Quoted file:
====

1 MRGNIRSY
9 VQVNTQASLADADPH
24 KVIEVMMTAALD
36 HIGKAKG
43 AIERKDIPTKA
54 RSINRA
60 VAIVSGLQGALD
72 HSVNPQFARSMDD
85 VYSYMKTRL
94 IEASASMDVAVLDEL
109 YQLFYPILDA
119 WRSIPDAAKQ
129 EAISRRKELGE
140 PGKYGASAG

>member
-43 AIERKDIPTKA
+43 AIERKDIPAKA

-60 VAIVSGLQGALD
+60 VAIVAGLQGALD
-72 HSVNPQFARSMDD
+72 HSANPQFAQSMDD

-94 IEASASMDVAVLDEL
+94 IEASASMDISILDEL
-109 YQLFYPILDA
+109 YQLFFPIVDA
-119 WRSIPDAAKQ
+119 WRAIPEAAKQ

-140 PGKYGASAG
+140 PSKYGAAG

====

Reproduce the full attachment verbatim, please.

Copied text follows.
1 MRGNIRSY
9 VQVNTQASLADADPH
24 KVIEVMMTAALD
36 HIGKAKG
43 AIERKDIPTKA
54 RSINRA
60 VAIVSGLQGALD
72 HSVNPQFARSMDD
85 VYSYMKTRL
94 IEASASMDVAVLDEL
109 YQLFYPILDA
119 WRSIPDAAKQ
129 EAISRRKELGE
140 PGKYGASAG

>member
-43 AIERKDIPTKA
+43 AIERKDIPAKA

-60 VAIVSGLQGALD
+60 VAIVAGLQGALD
-72 HSVNPQFARSMDD
+72 HSANPQFAQSMDD

-94 IEASASMDVAVLDEL
+94 IEASASMDISILDEL
-109 YQLFYPILDA
+109 YQLFFPIVDA
-119 WRSIPDAAKQ
+119 WRAIPEAAKQ

-140 PGKYGASAG
+140 PSKYGAAG